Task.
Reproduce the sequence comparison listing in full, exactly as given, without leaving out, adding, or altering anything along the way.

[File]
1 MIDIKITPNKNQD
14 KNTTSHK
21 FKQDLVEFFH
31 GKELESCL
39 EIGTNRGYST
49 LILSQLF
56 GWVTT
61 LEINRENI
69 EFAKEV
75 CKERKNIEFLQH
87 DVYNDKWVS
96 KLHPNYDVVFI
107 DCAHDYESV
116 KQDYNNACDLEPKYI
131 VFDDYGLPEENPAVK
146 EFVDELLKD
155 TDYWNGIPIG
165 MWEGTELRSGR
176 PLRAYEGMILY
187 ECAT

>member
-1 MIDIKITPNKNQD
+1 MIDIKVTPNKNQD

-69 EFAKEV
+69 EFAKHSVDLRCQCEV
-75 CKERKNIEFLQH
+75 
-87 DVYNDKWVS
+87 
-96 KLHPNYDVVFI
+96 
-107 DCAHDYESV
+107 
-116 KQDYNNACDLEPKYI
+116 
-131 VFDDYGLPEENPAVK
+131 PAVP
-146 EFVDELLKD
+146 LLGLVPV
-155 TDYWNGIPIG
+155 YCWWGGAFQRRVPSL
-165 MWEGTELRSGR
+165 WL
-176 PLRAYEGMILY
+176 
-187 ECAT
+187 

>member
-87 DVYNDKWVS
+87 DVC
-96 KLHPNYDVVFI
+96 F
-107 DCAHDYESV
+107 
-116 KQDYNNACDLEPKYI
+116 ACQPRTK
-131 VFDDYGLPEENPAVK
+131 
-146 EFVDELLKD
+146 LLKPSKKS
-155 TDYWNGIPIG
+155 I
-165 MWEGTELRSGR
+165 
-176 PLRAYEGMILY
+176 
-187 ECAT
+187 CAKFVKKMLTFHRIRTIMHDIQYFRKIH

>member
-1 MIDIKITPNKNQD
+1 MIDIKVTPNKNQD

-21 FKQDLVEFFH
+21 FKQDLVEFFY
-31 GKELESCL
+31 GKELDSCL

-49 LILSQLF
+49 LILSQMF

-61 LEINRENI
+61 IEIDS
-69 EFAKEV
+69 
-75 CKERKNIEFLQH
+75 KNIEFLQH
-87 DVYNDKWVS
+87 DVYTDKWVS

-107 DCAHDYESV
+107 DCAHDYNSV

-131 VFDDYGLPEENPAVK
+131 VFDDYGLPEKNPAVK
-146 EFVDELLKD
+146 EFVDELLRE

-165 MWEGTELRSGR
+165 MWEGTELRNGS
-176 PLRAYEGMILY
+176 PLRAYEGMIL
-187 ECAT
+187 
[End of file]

1 MIDIKITPNKNQD
14 KNTTSHK
21 FKQDLVEFFH
31 GKELESCL
39 EIGTNRGYST
49 LILSQLF
56 GWVTT
61 LEINRENI
69 EFAKEV
75 CKERKNIEFLQH
87 DVYNDKWVS
96 KLHPNYDVVFI
107 DCAHDYESV
116 KQDYNNACDLEPKYI
131 VFDDYGLPEENPAVK
146 EFVDELLKD
155 TDYWNGIPIG
165 MWEGTELRSGR
176 PLRAYEGMILY
187 ECAT

>member
-1 MIDIKITPNKNQD
+1 MIDIKVTPNKNQD

-69 EFAKEV
+69 EFAKHSVDLRCQCEV
-75 CKERKNIEFLQH
+75 
-87 DVYNDKWVS
+87 
-96 KLHPNYDVVFI
+96 
-107 DCAHDYESV
+107 
-116 KQDYNNACDLEPKYI
+116 
-131 VFDDYGLPEENPAVK
+131 PAVP
-146 EFVDELLKD
+146 LLGLVPV
-155 TDYWNGIPIG
+155 YCWWGGAFQRRVPSL
-165 MWEGTELRSGR
+165 WL
-176 PLRAYEGMILY
+176 
-187 ECAT
+187 

>member
-87 DVYNDKWVS
+87 DVC
-96 KLHPNYDVVFI
+96 F
-107 DCAHDYESV
+107 
-116 KQDYNNACDLEPKYI
+116 ACQPRTK
-131 VFDDYGLPEENPAVK
+131 
-146 EFVDELLKD
+146 LLKPSKKS
-155 TDYWNGIPIG
+155 I
-165 MWEGTELRSGR
+165 
-176 PLRAYEGMILY
+176 
-187 ECAT
+187 CAKFVKKMLTFHRIRTIMHDIQYFRKIH

>member
-1 MIDIKITPNKNQD
+1 MIDIKVTPNKNQD

-21 FKQDLVEFFH
+21 FKQDLVEFFY
-31 GKELESCL
+31 GKELDSCL

-49 LILSQLF
+49 LILSQMF

-61 LEINRENI
+61 IEIDS
-69 EFAKEV
+69 
-75 CKERKNIEFLQH
+75 KNIEFLQH
-87 DVYNDKWVS
+87 DVYTDKWVS

-107 DCAHDYESV
+107 DCAHDYNSV

-131 VFDDYGLPEENPAVK
+131 VFDDYGLPEKNPAVK
-146 EFVDELLKD
+146 EFVDELLRE

-165 MWEGTELRSGR
+165 MWEGTELRNGS
-176 PLRAYEGMILY
+176 PLRAYEGMIL
-187 ECAT
+187 